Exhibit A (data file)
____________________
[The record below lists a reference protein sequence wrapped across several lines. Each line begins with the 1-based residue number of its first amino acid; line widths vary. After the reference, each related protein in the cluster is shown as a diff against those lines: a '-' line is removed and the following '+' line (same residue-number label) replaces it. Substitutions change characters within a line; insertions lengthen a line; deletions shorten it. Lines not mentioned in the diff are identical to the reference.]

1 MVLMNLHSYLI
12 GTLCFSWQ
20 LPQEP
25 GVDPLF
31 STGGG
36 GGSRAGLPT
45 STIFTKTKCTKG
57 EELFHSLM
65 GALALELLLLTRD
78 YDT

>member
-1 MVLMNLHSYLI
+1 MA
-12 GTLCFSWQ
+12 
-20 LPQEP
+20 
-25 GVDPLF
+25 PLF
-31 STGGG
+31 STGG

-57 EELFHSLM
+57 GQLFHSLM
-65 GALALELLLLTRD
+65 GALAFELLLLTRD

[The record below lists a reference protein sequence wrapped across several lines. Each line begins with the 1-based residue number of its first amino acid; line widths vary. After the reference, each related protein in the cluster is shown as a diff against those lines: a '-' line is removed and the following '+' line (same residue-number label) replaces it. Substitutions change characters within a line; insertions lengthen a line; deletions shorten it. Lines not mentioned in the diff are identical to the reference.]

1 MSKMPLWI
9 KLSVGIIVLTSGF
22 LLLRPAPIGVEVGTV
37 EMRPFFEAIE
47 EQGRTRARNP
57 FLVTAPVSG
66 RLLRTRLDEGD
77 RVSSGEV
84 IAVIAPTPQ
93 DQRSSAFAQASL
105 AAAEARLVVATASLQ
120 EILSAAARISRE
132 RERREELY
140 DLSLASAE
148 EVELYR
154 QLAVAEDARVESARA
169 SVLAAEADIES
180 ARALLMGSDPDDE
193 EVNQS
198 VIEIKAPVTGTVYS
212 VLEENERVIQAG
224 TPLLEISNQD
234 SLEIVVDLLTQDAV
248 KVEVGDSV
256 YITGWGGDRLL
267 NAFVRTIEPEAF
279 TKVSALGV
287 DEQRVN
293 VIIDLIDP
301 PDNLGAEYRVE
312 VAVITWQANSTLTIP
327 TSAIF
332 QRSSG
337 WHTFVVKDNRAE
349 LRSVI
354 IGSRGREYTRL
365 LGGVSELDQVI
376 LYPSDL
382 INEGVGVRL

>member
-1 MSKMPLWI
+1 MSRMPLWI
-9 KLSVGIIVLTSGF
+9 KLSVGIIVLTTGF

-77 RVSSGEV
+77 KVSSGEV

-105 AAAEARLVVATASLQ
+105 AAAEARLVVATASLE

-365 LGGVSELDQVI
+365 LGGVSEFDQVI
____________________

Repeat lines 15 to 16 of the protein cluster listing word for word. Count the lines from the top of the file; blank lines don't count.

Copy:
-12 GTLCFSWQ
+12 